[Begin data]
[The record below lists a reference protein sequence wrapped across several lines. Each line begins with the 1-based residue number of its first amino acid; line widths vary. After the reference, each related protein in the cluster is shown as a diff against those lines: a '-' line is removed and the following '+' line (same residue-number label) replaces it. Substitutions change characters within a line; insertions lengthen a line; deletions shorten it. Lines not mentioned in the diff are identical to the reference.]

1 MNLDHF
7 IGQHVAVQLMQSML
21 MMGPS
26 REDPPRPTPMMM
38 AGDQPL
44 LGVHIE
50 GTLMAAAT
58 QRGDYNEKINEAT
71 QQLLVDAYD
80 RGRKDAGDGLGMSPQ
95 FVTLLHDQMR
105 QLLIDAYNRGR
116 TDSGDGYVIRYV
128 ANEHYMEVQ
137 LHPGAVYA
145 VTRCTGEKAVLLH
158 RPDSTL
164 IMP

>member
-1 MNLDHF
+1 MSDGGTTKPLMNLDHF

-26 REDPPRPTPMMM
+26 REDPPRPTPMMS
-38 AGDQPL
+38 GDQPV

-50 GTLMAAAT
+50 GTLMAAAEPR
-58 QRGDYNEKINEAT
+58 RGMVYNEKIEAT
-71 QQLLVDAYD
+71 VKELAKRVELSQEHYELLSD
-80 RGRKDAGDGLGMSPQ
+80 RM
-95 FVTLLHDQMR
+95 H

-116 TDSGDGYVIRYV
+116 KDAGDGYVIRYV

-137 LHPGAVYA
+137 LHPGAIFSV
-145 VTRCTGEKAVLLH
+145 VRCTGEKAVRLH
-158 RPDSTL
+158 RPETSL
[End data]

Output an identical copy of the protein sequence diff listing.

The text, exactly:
[The record below lists a reference protein sequence wrapped across several lines. Each line begins with the 1-based residue number of its first amino acid; line widths vary. After the reference, each related protein in the cluster is shown as a diff against those lines: a '-' line is removed and the following '+' line (same residue-number label) replaces it. Substitutions change characters within a line; insertions lengthen a line; deletions shorten it. Lines not mentioned in the diff are identical to the reference.]

1 MNLDHF
7 IGQHVAVQLMQSML
21 MMGPS
26 REDPPRPTPMMM
38 AGDQPL
44 LGVHIE
50 GTLMAAAT
58 QRGDYNEKINEAT
71 QQLLVDAYD
80 RGRKDAGDGLGMSPQ
95 FVTLLHDQMR
105 QLLIDAYNRGR
116 TDSGDGYVIRYV
128 ANEHYMEVQ
137 LHPGAVYA
145 VTRCTGEKAVLLH
158 RPDSTL
164 IMP

>member
-1 MNLDHF
+1 MSDGGTTKPLMNLDHF

-26 REDPPRPTPMMM
+26 REDPPRPTPMMS
-38 AGDQPL
+38 GDQPV

-50 GTLMAAAT
+50 GTLMAAAEPR
-58 QRGDYNEKINEAT
+58 RGMVYNEKIEAT
-71 QQLLVDAYD
+71 VKELAKRVELSQEHYELLSD
-80 RGRKDAGDGLGMSPQ
+80 RM
-95 FVTLLHDQMR
+95 H

-116 TDSGDGYVIRYV
+116 KDAGDGYVIRYV

-137 LHPGAVYA
+137 LHPGAIFSV
-145 VTRCTGEKAVLLH
+145 VRCTGEKAVRLH
-158 RPDSTL
+158 RPETSL